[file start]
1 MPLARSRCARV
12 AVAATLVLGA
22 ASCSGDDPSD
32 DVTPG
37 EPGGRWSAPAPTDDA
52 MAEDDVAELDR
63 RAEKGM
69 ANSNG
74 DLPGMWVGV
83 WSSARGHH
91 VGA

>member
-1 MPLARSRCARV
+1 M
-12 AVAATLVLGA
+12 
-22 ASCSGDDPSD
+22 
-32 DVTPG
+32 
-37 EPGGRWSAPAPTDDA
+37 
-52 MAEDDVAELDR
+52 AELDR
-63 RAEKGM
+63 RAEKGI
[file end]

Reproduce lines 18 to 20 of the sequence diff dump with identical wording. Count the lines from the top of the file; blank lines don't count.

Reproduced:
+22 
-32 DVTPG
+32 